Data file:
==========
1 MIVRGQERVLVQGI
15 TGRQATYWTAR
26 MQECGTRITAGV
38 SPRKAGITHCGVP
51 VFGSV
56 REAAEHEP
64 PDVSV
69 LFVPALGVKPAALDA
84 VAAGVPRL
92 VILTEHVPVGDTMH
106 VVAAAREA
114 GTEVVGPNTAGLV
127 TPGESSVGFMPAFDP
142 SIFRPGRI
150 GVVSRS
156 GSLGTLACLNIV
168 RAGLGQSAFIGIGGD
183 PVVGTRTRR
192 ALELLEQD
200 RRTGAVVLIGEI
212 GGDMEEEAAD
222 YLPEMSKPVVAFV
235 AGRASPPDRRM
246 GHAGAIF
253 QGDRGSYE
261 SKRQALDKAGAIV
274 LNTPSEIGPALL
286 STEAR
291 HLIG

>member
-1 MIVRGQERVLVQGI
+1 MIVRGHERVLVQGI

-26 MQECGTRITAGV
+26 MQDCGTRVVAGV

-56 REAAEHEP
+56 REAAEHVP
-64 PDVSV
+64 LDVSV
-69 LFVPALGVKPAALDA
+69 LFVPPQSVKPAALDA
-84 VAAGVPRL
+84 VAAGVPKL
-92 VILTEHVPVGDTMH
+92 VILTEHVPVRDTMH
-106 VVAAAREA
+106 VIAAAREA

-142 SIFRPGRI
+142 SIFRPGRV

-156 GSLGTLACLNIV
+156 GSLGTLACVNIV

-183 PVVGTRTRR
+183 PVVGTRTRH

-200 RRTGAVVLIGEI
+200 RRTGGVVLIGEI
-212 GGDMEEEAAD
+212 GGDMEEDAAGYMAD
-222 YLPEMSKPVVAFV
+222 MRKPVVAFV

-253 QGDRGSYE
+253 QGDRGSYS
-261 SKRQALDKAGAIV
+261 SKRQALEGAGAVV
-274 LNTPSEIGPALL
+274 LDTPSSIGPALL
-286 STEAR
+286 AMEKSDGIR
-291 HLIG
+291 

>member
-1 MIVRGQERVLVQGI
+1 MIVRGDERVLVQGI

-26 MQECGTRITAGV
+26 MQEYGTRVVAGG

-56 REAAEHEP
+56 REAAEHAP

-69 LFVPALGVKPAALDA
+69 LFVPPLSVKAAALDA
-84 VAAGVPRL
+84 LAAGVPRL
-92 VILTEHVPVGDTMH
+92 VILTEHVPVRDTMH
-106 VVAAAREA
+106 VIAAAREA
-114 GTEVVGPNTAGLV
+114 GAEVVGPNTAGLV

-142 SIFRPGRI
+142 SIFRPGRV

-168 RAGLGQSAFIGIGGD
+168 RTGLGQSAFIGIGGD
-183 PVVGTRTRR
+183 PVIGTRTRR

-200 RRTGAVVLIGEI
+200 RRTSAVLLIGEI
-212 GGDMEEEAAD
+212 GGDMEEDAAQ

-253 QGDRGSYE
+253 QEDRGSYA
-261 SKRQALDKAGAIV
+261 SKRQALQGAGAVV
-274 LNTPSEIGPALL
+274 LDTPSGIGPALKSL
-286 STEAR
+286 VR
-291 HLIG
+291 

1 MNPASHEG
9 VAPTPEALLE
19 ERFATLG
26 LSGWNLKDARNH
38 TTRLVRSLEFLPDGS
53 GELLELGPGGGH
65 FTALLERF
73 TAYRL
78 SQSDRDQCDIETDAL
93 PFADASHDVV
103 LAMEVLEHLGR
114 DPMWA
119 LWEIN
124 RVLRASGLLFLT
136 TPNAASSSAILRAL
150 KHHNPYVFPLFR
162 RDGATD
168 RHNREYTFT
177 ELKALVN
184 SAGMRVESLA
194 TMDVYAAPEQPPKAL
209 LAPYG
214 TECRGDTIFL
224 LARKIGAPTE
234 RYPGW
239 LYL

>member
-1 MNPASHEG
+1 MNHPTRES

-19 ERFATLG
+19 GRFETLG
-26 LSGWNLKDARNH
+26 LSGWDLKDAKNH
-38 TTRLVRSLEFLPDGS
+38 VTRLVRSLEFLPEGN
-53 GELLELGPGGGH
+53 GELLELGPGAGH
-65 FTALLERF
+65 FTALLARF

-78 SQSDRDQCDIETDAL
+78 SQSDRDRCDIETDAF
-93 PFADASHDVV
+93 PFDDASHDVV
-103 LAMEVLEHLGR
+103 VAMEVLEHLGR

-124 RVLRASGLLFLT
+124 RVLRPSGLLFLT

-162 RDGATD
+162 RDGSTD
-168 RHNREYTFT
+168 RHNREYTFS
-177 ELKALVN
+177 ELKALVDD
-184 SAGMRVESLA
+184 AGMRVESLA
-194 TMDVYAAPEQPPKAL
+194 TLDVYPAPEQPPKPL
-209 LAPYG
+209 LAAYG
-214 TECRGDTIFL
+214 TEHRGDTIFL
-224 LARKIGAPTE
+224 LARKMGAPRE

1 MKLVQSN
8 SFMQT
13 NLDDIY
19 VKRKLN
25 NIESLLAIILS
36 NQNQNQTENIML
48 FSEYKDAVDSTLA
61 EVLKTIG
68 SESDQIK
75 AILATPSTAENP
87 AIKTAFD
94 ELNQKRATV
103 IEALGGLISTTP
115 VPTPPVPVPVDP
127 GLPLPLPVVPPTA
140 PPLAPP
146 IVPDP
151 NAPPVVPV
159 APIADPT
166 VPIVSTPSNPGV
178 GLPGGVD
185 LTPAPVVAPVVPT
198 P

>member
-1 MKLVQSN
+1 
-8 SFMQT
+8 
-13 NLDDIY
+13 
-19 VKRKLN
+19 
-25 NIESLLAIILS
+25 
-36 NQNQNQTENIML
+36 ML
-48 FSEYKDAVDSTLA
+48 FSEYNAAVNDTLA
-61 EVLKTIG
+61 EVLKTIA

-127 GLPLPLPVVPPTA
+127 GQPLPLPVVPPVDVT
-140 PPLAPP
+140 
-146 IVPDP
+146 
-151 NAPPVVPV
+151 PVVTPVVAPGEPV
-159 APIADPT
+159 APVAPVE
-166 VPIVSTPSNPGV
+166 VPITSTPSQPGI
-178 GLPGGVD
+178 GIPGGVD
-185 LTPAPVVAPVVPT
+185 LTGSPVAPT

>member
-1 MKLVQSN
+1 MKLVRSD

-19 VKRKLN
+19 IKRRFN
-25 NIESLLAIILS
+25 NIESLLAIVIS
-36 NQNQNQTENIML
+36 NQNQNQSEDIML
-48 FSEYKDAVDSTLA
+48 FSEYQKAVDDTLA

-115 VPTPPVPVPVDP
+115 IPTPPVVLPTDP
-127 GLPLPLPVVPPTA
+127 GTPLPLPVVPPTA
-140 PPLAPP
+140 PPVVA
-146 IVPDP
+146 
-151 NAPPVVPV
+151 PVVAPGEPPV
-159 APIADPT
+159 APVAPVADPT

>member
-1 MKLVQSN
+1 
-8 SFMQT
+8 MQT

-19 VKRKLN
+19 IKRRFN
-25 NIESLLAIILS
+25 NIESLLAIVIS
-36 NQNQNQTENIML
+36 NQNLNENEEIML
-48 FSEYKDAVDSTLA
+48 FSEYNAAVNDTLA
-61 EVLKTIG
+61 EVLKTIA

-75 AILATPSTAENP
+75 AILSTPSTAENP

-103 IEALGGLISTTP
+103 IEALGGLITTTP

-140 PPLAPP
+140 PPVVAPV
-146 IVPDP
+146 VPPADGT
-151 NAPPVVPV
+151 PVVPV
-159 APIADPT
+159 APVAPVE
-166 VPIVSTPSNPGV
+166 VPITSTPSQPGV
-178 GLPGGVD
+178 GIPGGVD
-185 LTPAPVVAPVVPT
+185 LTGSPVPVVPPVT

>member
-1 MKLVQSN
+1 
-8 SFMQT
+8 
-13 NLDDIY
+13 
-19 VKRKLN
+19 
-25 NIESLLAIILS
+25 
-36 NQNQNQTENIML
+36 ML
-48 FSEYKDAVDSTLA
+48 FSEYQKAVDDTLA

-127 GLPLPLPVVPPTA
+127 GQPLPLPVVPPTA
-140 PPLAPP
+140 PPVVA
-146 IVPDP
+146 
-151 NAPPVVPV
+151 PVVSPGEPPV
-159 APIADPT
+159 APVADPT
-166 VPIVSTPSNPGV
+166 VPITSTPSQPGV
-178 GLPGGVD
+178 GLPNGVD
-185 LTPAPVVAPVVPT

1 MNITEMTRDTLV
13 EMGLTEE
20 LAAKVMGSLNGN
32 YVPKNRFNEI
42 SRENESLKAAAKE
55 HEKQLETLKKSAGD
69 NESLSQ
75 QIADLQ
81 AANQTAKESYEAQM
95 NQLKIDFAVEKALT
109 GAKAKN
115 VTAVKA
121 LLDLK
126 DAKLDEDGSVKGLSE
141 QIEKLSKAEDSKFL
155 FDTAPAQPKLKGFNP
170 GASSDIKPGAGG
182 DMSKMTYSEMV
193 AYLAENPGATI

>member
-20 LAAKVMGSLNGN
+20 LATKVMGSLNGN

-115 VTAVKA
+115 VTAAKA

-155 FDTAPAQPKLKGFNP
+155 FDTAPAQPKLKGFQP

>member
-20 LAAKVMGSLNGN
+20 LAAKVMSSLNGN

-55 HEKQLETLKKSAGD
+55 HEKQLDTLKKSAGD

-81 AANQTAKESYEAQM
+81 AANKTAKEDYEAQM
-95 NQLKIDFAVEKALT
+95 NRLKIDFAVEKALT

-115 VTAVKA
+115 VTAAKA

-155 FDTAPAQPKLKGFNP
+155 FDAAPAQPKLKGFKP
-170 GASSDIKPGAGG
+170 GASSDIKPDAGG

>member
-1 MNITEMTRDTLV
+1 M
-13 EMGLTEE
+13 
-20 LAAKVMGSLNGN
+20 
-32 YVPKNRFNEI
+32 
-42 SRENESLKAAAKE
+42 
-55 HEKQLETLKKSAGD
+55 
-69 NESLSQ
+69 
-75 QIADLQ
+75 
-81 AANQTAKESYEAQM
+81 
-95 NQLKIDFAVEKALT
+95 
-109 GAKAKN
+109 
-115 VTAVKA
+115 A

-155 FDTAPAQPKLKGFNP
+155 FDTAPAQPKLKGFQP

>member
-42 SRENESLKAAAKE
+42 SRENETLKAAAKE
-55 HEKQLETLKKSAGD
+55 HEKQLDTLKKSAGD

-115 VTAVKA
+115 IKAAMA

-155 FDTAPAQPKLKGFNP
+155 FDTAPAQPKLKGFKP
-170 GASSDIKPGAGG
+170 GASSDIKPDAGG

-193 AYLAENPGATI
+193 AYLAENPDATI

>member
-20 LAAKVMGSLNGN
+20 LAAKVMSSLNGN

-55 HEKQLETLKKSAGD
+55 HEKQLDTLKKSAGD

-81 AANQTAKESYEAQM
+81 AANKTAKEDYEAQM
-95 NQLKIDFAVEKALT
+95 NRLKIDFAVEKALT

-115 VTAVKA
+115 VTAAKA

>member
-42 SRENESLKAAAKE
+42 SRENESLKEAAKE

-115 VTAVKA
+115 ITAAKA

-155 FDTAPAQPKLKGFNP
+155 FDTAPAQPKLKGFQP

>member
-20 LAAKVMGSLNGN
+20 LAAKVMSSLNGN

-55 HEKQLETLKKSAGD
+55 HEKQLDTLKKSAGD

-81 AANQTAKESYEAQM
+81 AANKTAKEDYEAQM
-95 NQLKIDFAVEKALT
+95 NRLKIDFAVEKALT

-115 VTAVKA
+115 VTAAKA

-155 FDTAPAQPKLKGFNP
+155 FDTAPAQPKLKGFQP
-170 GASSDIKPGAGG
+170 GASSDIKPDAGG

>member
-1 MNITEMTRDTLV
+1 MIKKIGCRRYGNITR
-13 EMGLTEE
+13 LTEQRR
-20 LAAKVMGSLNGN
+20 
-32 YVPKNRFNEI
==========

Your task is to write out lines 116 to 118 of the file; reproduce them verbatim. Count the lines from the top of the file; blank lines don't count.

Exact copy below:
103 LAMEVLEHLGR
114 DPMWA
119 LWEIN